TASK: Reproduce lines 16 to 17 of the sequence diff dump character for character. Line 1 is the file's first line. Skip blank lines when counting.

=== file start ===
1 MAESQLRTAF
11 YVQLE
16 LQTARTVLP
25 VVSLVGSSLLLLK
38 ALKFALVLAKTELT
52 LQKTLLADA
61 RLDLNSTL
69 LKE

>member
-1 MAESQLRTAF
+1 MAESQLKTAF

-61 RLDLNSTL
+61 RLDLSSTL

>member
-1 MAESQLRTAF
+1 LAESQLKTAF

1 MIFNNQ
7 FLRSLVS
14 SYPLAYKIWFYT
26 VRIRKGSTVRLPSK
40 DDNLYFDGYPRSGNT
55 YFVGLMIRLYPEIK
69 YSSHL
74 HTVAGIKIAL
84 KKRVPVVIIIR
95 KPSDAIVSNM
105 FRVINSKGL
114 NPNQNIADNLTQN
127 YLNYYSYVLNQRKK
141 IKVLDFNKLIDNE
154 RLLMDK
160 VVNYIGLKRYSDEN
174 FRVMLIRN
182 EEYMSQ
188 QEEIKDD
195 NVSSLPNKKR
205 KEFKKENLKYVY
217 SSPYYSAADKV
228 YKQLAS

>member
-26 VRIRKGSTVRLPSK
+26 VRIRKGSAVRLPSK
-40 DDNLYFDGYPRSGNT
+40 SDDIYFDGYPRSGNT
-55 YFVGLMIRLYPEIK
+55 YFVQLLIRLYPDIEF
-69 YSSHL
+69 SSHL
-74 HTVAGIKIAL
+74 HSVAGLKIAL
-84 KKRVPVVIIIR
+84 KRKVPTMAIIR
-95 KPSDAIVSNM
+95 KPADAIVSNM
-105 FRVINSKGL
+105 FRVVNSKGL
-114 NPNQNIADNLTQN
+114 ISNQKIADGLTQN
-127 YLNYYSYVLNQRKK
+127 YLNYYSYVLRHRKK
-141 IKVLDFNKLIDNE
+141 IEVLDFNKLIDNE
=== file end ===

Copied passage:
+1 LAESQLKTAF

1 MIFNNQ